Emi­ly Floyd
Cho­sen by a Cat

5th April – 1st June 2024
Anna Schwartz Gallery

We gaze at the cat – inscrutable, enig­mat­ic, ungovern­able, autonomous – and it reflects back our soft blink­ing affec­tion­ate gaze. In Emi­ly Floyd’s new exhi­bi­tion Cho­sen by a Cat’, the cat’s sim­pli­fied and cur­va­ceous form is ren­dered in shiny pati­nat­ed bronze. It’s an object with a beguil­ing, divine, even erot­ic charge – vibrat­ing with main char­ac­ter’ ener­gy – an impres­sion under­scored by its posi­tion. Sit­ting on a shelf, framed by a series of bold­ly coloured cres­cent shapes that lead the eye back to the cen­tre, this ele­gant cat occu­pies tar­get posi­tion. Curled del­i­cate­ly beside it is a petal-like object that asserts an intrigu­ing and sur­re­al presence. 

The exhi­bi­tion draws inspi­ra­tion from the open­ing pages of Always Com­ing Home’, a nov­el by the famed sci-fi Amer­i­can nov­el­ist Ursu­la K. Le Guin in which the author sit­u­ates the char­ac­ters in rela­tion to the ani­mals and pets they live with. Le Guin’s sto­ry of a post-apoc­a­lyp­tic soci­ety cen­tres on the sur­vivors known as the Kesh peo­ple. The author – admired for her abil­i­ty to build imag­i­nary worlds – engages in a form of spec­u­la­tive anthro­pol­o­gy invent­ing, among oth­er details, a com­plete alpha­bet and lan­guage for the inhab­i­tants. Floyd ref­er­enced this alpha­bet in an ear­li­er work from 2017 for which she designed a type­face based on the Kesh alpha­bet. The petal-like object rest­ing on the shelf is one of its letterforms.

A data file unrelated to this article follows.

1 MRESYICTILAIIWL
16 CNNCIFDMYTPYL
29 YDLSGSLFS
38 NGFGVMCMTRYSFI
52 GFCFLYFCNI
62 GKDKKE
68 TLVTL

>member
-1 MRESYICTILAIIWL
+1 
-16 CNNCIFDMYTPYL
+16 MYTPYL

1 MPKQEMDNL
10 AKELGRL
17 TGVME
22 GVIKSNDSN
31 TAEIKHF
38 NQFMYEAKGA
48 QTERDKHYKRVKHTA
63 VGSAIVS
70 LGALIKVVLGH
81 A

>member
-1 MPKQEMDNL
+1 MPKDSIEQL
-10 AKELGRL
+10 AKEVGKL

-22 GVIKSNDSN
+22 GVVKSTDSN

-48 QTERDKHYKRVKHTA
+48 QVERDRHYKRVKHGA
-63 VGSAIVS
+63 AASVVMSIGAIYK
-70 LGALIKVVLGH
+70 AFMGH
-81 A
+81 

Emi­ly Floyd con­tin­ues to devel­op her inter­est in geom­e­try as an organ­is­ing prin­ci­ple that lends shape, dynamism, and vol­ume to the work. It is aug­ment­ed by the artist’s dis­tinc­tive and iden­ti­fi­able colour palette of vivid pri­ma­ry colours. In this work, she com­bines sculp­tur­al ele­ments with the rec­ti­lin­ear dimen­sions of a painting. 

Post human­ism, a strand of phi­los­o­phy that views humans as co-evolv­ing with oth­er life-forms, envi­ron­ment and tech­nol­o­gy, informs Floyd’s cur­rent work. Along­side this enquiry, the artist has drawn on polit­i­cal the­o­ry, social move­ments and ped­a­gogy in think­ing and shap­ing work in the past. In a myr­i­ad of ways Floyd’s art prac­tice wor­ries this ques­tion of how we cre­ate mean­ing and con­cepts, and the role of lan­guage and texts in shap­ing cul­ture and soci­ety, more broadly. 

From Art Col­lec­tor Mag­a­zine,’ April 2024 by Anna Zagala